• Mobile penetration reached 106% in 2011 (up from 44% in 2005), but variations are still big within the region. Panama tops penetration with 151%, whereas Haiti only connects 52% of its population. A factor that twists the numbers is the widespread use of multiple SIM-cards in many countries.

  • In 2011, mobile broadband surpassed fixed broadband as the primary Internet access. We’ve seen a 127% growth of mobile broadband in the last five years — and it is expected to continue to grow 50% annually in the coming five years.

  • Smartphone penetration is the next big leap. From a mere 9% penetration in 2010, smartphones are expected to be used by more than one-third of the people in 2014. Next year, Latin America will be on par with the global average of smartphone penetration.

  • By 2015, Latin America is expected to have 330 million mobile broadband connections and 750 million mobile connections.

Some thoughts and conclusions from these fascinating numbers:

What started out as a shortage in the infrastructure — fixed line penetration is still only 19% compared to 41% in Europe — has skyrocketed growth in mobile.

And it will accelerate with mobile broadband; no need for complicated and time-consuming installation of fixed broadband.

Add to that the fact that many countries have competitive mobile markets with an average of four operators who generate further access and services.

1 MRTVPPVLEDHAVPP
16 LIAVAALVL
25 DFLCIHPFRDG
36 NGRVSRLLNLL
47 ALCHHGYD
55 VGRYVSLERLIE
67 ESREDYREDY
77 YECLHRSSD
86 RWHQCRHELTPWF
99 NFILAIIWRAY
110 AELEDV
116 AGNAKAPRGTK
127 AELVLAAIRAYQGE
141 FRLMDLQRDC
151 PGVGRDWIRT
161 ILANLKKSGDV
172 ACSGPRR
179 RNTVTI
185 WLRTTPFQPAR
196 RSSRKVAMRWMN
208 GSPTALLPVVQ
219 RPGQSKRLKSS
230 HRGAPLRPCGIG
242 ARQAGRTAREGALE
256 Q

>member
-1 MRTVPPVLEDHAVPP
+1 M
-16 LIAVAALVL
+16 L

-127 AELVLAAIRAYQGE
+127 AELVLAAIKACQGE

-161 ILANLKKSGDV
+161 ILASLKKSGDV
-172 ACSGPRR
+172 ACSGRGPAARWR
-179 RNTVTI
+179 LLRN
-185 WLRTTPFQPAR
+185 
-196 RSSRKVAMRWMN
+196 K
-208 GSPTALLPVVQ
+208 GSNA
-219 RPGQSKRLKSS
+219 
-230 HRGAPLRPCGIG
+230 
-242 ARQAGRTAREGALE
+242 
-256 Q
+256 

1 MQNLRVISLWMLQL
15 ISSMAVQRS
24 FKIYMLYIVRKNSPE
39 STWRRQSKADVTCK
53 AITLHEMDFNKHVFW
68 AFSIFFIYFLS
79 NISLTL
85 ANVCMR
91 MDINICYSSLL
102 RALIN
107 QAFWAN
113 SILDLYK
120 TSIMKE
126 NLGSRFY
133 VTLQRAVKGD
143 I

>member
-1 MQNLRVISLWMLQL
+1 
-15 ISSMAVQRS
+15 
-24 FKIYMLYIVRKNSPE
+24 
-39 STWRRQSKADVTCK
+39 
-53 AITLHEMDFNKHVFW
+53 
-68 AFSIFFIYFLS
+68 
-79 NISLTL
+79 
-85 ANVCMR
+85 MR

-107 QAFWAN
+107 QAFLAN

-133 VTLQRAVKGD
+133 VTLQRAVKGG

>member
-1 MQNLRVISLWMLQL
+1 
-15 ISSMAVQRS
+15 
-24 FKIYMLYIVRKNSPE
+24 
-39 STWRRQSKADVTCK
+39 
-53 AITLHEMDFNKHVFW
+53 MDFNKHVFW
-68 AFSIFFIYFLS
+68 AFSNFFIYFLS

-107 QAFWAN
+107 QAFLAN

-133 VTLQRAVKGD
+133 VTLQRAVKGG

The growth potential is still huge. According to GSMA, there are more than 210 million Internet users in Latin America, but only 83 million broadband subscriptions, mobile and fixed combined. Thus mobile is connecting the unconnected, further driving development and innovation across the continent.

A 10% increase in broadband penetration raises GDP with 3.2% and boosts productivity by 2.6% in Latin American markets, according to Inter-American Development Bank, IDB.

Combine that with economic performance and social structures outside of the mobile ecosystem. Latin America is one of three regions leading the world in economic growth, the others being Asia and Africa. But Latin America has also reached a critical level of development with a GDP per capita of US$13,000. In comparison, sub-Saharan Africa averages about US$2,000 and developing Asia some US$7,000 (all figures from IMF).

The social structure adds another dimension. A growing middle class, relatively young and better educated, living in some of the world’s largest metropolises — Mexico City, São Paolo, Buenos Aires, Lima, etc. — will strive for change and new opportunities.

At Mobile World Congress this year, Santiago Fernández Valbuena, CEO of Telefónica Latin America, said he is convinced that emerging markets will shape the future of the mobile industry.

He accentuated the statement with a graph that was quite interesting: In 2011, developed countries accounted for 71% of all smartphones in the world and developing countries for a mere 29%. In 2016 — less than four years away — developing countries will have 60% of the world’s smartphones and developed countries 40%.

Sunil Mittal, chairman and managing director of Bharti Airtel, which operates in 19 countries across Asia and Africa, added a memorable sentiment: “In developed countries, mobile is a game changer. In developing countries, it’s a life changer.”

The great opportunity for newsmedia companies in Latin America is to be the connective tissue in that life-changing process.